Fed cattle supply interest picks up in new year

The Markets with Deb McMillin, from the February 2021 issue of Canadian Cattlemen

Fed cattle

The start of fed cattle trading in 2021 saw active interest in supply with prices higher than year-end. The backlog from the spring of 2020 appears to have been cleaned up and packers are looking to secure additional inventory.

The first weekly average reported in 2021 was $145.53/cwt. This was $1.16/cwt higher than the end of 2020 but is $18.18/cwt under the same week last year. Cash-to-cash basis at the start of January was +4.81/cwt.

Steer carcass weights continue to run above year-ago levels but higher grain prices generally will lead to smaller carcass weights, which should be the case as we move through the first quarter. The last week of 2020 recorded an average carcass weight of 929 lbs., which compares to the same time one year previous of 905 lbs.

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Preliminary data shows steer slaughter ended 2020 two per cent higher than 2019, with a total number of steers killed at 1,745,925 head, while heifer kill was down three per cent at 889,953 head. Exports of fed cattle for slaughter, including cows, nearing the end of December was one per cent higher than a year ago at 486,939 head.

The last cattle-on-feed report of 2020 stated that on December 1, the number of cattle on feed in Alberta and Saskatchewan was seven per cent lower than the previous year, at 1,055,260 head. It was the second consecutive month the report has shown fewer cattle on feed. Placements through November were also lower, down 24 per cent, totaling 263,643 head.

Deb’s outlook for fed cattle: Typically fed cattle prices pick up through the first quarter of the year as calf supply tightens and yearlings are still on feed. This should be the case in 2021, but the rate of price increase could be limited by supply carried over from the set-aside program. Slower beef movement due to COVID-19-related foodservice shutdowns will continue to negatively impact the market. However, retail demand is expected to remain strong and demand for higher-priced middle meats should pick up as consumers look towards spring grilling. Live cattle futures point to the seasonal rally as well. Expect prices to improve over the coming weeks but remain cautious as so many uncertainties are still at play in the market.

Feeder cattle

Very minimal trade volumes have been seen the through the first week of 2021. These light feeder volumes were met with cautious buyers as grain prices continued to climb, feeder futures started the year softer and fed cattle struggled to gain seasonal momentum.

Heavier classes of cattle are trading under year-end prices. At the start of 2021, 850-lb. steers were averaging 173.88/cwt, which is down $2-3/cwt from the bulk of the December trade, and more than $13/cwt below where they started 2020. The 850-lb. feeder basis narrowed since the holidays, moving from -7.42/cwt at the end of the year to +0.51/cwt at the start of January.

Lighter-weight calves sold at an average of $218.75/cwt. This was slightly improved from the weeks leading up to Christmas, but $6/cwt under the average for 550-lb. steers at the start of 2020. Feeder exports will end 2020 significantly below the totals that were seen in 2019. To the third week in December, the number of feeder cattle exported totaled 118,052 head, which is down 36 per cent from the year previous.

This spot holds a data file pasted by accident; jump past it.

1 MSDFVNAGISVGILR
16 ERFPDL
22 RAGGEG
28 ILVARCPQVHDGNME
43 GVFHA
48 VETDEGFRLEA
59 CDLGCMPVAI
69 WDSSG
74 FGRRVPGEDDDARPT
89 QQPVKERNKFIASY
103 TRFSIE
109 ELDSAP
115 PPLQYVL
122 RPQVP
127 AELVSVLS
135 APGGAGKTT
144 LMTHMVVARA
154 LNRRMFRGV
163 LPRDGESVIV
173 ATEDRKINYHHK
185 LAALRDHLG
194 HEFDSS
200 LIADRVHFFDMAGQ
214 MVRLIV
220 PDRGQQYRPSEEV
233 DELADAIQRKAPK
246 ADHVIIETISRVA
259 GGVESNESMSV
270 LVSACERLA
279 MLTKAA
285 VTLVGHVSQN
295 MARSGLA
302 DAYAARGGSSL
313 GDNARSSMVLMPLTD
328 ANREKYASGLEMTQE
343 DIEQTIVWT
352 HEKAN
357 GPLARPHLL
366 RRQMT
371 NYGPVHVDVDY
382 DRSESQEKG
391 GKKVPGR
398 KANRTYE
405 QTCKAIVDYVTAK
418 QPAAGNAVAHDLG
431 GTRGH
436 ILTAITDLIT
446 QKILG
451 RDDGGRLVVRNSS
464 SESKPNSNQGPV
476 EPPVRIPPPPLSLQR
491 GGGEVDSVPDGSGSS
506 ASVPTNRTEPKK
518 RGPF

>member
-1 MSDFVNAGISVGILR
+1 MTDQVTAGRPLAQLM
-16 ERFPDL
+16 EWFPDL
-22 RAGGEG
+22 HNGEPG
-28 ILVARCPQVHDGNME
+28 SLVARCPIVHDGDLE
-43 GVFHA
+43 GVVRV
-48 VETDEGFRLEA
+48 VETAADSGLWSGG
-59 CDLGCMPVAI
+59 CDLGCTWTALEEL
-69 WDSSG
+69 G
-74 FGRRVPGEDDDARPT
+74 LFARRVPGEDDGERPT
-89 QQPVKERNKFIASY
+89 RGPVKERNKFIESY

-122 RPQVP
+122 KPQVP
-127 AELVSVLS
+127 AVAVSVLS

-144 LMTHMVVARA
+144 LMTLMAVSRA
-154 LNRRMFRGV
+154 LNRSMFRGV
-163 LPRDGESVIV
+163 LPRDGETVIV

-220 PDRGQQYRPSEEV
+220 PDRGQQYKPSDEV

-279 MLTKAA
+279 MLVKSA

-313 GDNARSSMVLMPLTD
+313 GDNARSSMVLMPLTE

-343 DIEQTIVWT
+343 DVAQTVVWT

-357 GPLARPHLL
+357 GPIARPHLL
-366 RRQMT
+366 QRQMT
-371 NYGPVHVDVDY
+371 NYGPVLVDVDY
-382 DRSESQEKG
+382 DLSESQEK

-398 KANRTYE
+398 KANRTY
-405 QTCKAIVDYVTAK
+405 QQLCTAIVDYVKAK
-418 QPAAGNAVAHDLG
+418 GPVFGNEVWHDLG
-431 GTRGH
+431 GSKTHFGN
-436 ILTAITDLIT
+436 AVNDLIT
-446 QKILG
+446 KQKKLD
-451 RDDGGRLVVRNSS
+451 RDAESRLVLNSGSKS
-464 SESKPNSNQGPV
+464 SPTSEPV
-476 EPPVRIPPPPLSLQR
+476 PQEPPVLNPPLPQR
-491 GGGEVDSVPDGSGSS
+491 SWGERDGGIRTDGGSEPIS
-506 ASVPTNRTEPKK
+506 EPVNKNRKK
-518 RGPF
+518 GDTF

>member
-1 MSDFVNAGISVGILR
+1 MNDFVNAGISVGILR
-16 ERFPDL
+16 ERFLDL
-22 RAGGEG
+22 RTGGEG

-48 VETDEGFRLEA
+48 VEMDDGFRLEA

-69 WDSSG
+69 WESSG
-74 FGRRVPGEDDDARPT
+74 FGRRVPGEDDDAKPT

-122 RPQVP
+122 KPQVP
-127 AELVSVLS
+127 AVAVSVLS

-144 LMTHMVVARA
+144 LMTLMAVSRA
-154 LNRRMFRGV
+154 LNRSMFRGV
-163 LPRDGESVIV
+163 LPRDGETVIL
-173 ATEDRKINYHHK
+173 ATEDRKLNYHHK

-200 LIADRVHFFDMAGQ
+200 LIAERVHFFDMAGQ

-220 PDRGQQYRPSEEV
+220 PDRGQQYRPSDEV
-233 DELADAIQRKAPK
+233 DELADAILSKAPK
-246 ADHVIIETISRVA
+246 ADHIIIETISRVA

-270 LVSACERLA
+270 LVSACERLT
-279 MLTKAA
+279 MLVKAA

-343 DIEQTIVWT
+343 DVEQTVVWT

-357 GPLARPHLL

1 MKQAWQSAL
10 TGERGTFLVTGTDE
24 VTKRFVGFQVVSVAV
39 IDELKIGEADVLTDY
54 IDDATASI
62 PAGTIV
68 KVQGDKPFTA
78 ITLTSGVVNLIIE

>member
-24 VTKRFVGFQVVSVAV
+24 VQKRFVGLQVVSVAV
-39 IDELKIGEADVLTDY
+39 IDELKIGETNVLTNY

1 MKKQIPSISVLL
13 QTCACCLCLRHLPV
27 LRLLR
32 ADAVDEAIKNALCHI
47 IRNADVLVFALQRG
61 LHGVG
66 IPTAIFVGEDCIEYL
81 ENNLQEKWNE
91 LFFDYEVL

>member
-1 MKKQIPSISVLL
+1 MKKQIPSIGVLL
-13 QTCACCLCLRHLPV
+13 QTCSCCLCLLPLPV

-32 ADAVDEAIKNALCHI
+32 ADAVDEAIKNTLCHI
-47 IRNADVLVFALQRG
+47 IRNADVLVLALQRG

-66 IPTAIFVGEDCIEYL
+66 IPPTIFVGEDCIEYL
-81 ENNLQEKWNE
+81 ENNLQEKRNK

Deb’s outlook for feeder cattle: Feed grain costs will continue to be limiting factors to feeder cattle prices. Feedlot losses were significant through 2020, which has buyers guarded. Heavier feeder demand is low as high feed costs and projected fed prices for early summer do not bode well for profitability forecasts. Buyer attention will turn to moisture levels and potential pasture conditions in the next month as they assess needs for grass cattle. As people starting putting together grazing packages, lighter classes of feeder cattle should strengthen. However, to what extent prices strengthen will also depend on the fed market, an undistributed flow of cattle through the system with limited COVID-19-related issues and, of course, the feeder grain market increasing cost of gain.

Non-fed cattle

Prices have improved slowly and steadily since D1,2 cows in Western Canada hit their lows in November. The first week of 2021 saw an average at $75.40/cwt, which is $7/cwt above 2020 fall lows but still down over $13/cwt from the start of last year. While much of the year Canadian cow prices were below their U.S. counterparts, the end of 2020 saw D1,2 cow prices again at a premium to U.S. canner cows.

Cow slaughter in Canada ended the year 20 per cent under 2019 totals at 407,524 head. Bull slaughter in Canada ended 2020 down 14 per cent, with a total of 13,709 head killed domestically. While annual totals were not yet available, butcher bull exports were also lower, down 12 per cent to the third week of December, a total of 41,579 head exported.

The first week of 2021 recorded the slaughter bull average at $99.42/cwt. This is up almost $2/cwt from the end of last year, but still down nearly $3/cwt from the start of 2020.

Deb’s outlook for non-fed cattle: Cows placed on feed through the fourth quarter are expected to come to town over the next several weeks, increasing volume, but supply should remain manageable. Consumers, eating more at home, are looking for economical protein options, which will support ground beef sales. Cull cow prices generally increase through the first quarter of the year, and 2021 should see slow but steady improvement in the coming months.

About the author

Contributor

Debbie McMillin is a market analyst who ranches at Hanna, Alta.

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